The Way Ahead – a new movement for Scotland

sandra_850x450by Sandra Webster

Like most of my comrades, I felt rejuvenated at being at the SSP conference. The motions were inspiring and well thought out. The good thing about our party is that debate is encouraged; National Councils and Conferences are a highlight for ordinary members who work so hard in their branches and truly share common values. I would like to remind ordinary members that they are also welcome as observers at our monthly Executive Committee meetings, where those chosen at conference have to make decisions with the consent and elected trust of the wider party. I am proud that we are open and inclusive and all of our structures are transparent.

At conference we voted to enter negotiations with the Scottish Left Project. We heard passionate discussion on both sides where people laid themselves bare but were prepared to do that for the debate and to inform others. We heard from Myrto Tsakatika from Syriza and Jonathon Shafi from the Scottish Left Project. The words of Myrto echo in my ears, “Another Scotland is necessary”. With the Tory attacks coming our way it is. Let’s remember that austerity doesn’t only demonise poor people but those who work in the public sector. Cuts are impacting on the most vulnerable and cuts are impacting on worker’s jobs. What will happen if the libraries and museums in Renfrewshire are coagulated into a private trust? What will happen to the users of services and the terms and conditions of those who work for us? From public health consultants to librarians with their skills to those working to maintain council houses whose hours are being cut.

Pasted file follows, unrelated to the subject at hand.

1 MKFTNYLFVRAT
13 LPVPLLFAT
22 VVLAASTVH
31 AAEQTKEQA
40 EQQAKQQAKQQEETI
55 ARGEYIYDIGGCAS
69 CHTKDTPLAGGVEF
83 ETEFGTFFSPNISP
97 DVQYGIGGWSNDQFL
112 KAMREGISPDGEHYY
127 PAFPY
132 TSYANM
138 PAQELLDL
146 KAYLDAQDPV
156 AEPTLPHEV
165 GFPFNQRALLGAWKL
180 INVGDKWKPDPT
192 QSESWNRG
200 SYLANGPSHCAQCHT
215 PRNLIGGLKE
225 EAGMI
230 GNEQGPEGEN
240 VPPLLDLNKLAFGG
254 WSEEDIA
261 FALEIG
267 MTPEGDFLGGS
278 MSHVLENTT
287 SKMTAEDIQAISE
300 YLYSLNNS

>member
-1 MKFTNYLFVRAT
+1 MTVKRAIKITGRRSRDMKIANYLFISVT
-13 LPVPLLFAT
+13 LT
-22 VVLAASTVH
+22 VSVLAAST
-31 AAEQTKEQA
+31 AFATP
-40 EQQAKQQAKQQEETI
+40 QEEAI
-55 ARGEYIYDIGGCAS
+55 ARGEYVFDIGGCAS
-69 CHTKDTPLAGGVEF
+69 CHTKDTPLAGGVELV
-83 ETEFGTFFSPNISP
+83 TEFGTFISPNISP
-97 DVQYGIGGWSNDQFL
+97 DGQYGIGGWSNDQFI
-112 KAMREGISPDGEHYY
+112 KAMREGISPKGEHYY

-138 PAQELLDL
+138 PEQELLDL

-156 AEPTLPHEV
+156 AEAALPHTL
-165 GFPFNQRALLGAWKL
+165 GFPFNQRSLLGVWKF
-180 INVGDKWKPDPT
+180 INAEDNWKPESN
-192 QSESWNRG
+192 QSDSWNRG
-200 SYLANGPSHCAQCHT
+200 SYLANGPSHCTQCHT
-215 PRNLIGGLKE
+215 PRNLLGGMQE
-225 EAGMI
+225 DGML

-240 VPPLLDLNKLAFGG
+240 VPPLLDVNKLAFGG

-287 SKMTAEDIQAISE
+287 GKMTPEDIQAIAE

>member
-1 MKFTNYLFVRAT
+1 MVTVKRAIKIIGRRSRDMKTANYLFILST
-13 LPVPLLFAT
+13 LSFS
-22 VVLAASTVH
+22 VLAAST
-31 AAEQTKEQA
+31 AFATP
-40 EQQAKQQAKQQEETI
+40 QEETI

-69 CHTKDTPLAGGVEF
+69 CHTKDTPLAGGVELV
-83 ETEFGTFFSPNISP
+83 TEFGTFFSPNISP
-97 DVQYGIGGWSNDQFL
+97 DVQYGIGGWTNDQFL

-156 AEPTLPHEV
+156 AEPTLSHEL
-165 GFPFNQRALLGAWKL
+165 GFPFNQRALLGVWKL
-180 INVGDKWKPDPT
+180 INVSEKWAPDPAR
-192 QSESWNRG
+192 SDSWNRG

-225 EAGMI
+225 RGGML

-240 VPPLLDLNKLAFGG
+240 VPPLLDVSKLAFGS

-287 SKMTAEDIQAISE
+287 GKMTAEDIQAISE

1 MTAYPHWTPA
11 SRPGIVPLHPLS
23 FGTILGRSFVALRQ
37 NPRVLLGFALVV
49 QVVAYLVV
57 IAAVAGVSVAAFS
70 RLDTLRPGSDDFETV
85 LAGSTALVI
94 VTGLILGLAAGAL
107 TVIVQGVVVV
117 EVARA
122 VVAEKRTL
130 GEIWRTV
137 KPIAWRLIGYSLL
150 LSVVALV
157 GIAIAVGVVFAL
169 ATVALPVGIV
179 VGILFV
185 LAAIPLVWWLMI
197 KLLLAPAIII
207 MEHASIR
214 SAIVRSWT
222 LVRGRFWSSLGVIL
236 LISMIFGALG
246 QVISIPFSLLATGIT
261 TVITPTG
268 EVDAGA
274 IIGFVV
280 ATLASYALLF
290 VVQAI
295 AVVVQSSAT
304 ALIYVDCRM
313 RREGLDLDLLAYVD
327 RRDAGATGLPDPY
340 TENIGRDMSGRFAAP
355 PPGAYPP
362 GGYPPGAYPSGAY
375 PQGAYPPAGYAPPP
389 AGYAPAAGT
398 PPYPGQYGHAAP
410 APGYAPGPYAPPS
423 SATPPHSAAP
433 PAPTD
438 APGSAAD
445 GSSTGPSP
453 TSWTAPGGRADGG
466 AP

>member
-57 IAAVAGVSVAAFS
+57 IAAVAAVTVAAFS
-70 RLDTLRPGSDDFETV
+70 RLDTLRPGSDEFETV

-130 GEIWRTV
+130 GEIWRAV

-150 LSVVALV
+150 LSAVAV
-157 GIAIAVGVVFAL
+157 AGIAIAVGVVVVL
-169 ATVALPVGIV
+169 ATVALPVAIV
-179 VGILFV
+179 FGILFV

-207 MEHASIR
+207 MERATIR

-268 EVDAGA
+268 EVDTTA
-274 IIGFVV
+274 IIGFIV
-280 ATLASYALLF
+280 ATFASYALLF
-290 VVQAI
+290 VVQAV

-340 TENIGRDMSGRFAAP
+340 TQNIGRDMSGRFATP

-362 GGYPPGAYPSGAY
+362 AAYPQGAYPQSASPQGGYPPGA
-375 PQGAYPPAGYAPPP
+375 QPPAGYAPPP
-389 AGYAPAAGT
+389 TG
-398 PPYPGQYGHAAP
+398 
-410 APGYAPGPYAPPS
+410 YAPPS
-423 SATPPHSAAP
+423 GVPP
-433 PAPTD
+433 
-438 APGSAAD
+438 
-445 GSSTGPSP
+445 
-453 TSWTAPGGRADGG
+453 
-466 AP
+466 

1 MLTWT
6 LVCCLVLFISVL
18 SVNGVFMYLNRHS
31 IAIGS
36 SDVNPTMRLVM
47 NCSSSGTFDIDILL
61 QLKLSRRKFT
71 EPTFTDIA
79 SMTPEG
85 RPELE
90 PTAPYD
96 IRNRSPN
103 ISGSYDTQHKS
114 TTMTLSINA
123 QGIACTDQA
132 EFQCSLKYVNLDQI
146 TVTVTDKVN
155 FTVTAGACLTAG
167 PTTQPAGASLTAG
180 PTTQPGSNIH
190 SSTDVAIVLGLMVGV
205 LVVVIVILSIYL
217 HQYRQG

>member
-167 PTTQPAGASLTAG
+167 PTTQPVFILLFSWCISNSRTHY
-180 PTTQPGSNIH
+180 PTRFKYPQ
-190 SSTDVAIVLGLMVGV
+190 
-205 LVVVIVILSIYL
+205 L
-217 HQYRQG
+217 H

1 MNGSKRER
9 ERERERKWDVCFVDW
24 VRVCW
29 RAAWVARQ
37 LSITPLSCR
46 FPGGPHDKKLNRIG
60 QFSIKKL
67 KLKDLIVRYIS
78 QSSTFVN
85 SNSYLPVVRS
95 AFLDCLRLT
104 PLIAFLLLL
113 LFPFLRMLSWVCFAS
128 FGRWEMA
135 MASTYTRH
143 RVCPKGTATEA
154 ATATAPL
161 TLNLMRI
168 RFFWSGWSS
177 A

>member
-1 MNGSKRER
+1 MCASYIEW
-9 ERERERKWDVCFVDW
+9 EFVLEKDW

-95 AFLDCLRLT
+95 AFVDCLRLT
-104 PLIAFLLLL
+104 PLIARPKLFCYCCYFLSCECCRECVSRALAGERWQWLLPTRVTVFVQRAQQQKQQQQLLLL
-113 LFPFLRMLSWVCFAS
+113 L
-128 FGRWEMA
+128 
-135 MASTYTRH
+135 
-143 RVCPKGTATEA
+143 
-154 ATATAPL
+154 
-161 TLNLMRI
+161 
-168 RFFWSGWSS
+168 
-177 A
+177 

Conference guest Myrto Tsakatika from Syriza
Conference guest Myrto Tsakatika from Syriza

Great challenges are ahead for those who have the support of the traditional weapon of Trade Unionism but what about those who do not have a voice or someone shouting out to represent them. Those without work, carers, people with disabilities who will experience the most devastating cuts in Osborne’s July budget because they are deemed to be “benefit units”, not real people described in Dickensian linguistics. A cruel irony as Dickens used his language to share the experience and grind of day to day poverty which ended up creating a holistic poverty and stigmatization. I wonder what Goffman would have written about in 2015? Though his analysis remains sound, people are stigmatised and alienated.

How will this affect the left who offer an alternative? Well we need to continue talking to real people – outside the box. To be a real anti-austerity movement which offers hope like in Greece we have to make politics real. That is why I am not calling for a “Scottish Syriza” but a movement all of our own, fundamentally based in the experiences of those who live in Scotland as Syriza is based in the experience of the Greek people. To ensure this happens we need to talk to people about their lives and what they want to change. We can be part of the anti-austerity movement of Europe. We need to be! Let’s make this happen most of all we need to engage in our communities, engage in real lives. That is the lesson to Syriza for us all.

So after conference I spoke to working class party members who are experiencing the cuts. One of them spoke about the folk given chits to buy second hand sofas from the welfare fund which replaced community care grants which gave folk choice in choosing the things that are essential. Not long til tackety boots are purchased by the parish. These meant when you knelt down for communion, everyone could see these were bought by the parish. Do we want to go back to these days? Of course not, but I fear our society is sleepwalking in that direction. Let’s challenge the impact of austerity now by helping folk that is why we are part of the left.

Sandra Webster is the national co-spokesperson of the Scottish Socialist Party.

Photos: Craig Maclean